Aside from an unkempt landscape and deteriorating appearance, uncollected handbills, newspapers, and pamphlets that are left on empty driveways for an extended period of time, can often act as a signal that the property is empty, either the resident is on vacation or the property is vacant. Both scenarios give the impression that no one is home, making it a possible target for an easy break-in. It is important that as part of the program and services, Community Improvement Services Representatives frequently stress the significance of preventing undesired handbills and newspapers from piling up on driveways and porches. Following an action as simple as this, is a powerful yet often overlooked method of crime prevention with residential properties.

WHAT ABOUT RENTAL PROPERTIES?
Community Improvement Services also incorporates rental housing registration and inspections. It ensures that tenants and landlords both benefit from a well-executed program. Typically a branch or individual from the local Police Department can work with a Community Improvement Services Representative to conduct “apartment sweeps.” During these sweeps, the representatives work with the Fire and Police Department, as well as the Building Department, in an effort to make the apartments safer and more code compliant. If during the sweep, Community Improvement Services Representatives discover any red flags, they can move forward with distributing notices to make the appropriate corrections or repairs to keep the tenants and neighbors safe.

It’s no secret that rental units can oftentimes be subjected to on-going neglect. As the blight and potential hazards build, and the concerns go uncorrected, the chance of a crime or accident occurring greatly increases. Rental Housing Programs, while a separate function or entity from traditional code enforcement, operate in a similar fashion under the Community Improvement Services umbrella. They both address potential safety hazards using the International Property Maintenance Code, applicable local ordinances, and housing quality standards as a guide. They help to proactively ensure tenant safety and keep landlords accountable for the living environment they provide. Community Improvement Services Representatives are also trained and experienced as rental housing inspectors. These representatives are tasked with ensuring property protection and identifying livability issues to keep tenants in their community safe.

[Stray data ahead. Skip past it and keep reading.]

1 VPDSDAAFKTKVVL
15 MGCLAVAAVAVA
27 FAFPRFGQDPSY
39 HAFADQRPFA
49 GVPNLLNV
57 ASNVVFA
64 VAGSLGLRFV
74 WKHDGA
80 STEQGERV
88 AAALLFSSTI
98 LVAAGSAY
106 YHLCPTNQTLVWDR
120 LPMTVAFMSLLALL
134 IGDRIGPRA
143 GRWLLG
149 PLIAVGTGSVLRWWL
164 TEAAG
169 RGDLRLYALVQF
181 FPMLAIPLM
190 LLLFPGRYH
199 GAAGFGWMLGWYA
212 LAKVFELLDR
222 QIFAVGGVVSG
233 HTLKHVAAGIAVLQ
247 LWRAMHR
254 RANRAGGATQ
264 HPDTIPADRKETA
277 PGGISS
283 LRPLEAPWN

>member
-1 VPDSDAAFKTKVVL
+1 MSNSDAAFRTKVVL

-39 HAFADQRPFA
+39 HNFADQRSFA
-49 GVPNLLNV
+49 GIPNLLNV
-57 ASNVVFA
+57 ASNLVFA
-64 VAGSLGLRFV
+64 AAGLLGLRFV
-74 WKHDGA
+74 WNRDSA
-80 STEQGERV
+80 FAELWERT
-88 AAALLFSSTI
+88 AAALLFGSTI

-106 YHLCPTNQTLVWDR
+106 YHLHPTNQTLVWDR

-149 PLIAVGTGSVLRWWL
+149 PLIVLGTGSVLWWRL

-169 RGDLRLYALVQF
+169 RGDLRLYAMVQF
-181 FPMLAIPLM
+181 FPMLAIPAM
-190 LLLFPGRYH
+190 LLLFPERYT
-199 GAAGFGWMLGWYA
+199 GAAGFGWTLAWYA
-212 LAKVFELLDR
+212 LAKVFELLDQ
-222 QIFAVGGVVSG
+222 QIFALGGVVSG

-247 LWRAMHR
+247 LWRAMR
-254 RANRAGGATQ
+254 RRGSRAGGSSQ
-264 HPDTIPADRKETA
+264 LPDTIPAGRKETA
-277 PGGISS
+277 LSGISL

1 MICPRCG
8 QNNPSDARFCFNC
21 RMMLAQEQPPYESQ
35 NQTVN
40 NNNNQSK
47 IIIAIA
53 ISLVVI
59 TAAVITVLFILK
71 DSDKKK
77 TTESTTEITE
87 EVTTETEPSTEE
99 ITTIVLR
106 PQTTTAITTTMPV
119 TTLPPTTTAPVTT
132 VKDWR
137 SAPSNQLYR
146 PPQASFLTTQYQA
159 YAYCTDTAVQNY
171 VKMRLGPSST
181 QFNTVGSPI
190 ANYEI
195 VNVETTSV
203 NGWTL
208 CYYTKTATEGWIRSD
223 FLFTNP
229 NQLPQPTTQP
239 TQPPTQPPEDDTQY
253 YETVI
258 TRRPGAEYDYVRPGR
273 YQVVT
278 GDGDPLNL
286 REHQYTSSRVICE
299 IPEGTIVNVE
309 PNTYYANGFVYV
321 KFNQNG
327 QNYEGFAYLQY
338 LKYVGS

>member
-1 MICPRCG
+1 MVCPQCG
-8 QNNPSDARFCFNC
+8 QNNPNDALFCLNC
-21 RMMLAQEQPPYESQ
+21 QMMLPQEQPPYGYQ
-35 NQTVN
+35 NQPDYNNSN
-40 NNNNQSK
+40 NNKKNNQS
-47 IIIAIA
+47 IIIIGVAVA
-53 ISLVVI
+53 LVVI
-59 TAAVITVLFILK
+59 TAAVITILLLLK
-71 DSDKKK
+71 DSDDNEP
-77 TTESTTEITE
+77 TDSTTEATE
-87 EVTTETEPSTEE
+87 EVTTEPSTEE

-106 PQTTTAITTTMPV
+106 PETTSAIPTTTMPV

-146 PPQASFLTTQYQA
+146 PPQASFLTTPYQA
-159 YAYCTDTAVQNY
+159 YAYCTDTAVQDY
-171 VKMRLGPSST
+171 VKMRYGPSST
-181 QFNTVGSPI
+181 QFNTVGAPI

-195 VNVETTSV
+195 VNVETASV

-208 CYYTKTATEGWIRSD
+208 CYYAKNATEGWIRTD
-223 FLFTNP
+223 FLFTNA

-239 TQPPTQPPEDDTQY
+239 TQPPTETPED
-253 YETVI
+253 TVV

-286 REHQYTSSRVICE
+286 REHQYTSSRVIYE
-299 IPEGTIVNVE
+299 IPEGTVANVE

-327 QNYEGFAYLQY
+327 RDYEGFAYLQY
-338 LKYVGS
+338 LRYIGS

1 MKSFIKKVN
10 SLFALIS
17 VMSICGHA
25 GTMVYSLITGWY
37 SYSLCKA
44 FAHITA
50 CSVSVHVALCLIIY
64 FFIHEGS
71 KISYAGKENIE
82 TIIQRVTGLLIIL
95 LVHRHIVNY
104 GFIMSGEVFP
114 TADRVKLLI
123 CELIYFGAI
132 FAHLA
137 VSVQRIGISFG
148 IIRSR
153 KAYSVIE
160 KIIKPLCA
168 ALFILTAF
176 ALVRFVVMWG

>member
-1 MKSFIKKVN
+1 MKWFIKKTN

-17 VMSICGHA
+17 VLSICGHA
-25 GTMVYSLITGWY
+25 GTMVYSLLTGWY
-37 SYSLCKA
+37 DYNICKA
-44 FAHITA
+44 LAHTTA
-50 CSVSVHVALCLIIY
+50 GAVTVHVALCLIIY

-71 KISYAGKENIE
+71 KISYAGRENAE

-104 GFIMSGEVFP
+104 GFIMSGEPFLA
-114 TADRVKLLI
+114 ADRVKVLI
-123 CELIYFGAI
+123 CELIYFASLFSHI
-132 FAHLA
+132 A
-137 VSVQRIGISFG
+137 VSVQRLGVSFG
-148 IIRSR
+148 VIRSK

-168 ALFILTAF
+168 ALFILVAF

COLLABORATION IN SERVICE TO THE COMMUNITY
Traveling around from community to community, it is evident from the physical condition of several properties, even to the untrained eye, which communities do not have an active Community Improvement Services program in place. As much as some citizens would rather not see Community Improvement Services Representatives in their neighborhood, it’s important that local government leaders realize the importance of their presence in a jurisdiction as an effective form of blight and crime prevention. Oftentimes, the police and fire departments come to mind first when thinking about safety and protection for residents, and rightfully so; however, it is also important to work together and look outside the box for alternative ways to leverage Community Improvement Services programs to improve property values, enhance the quality of life, and protect residents.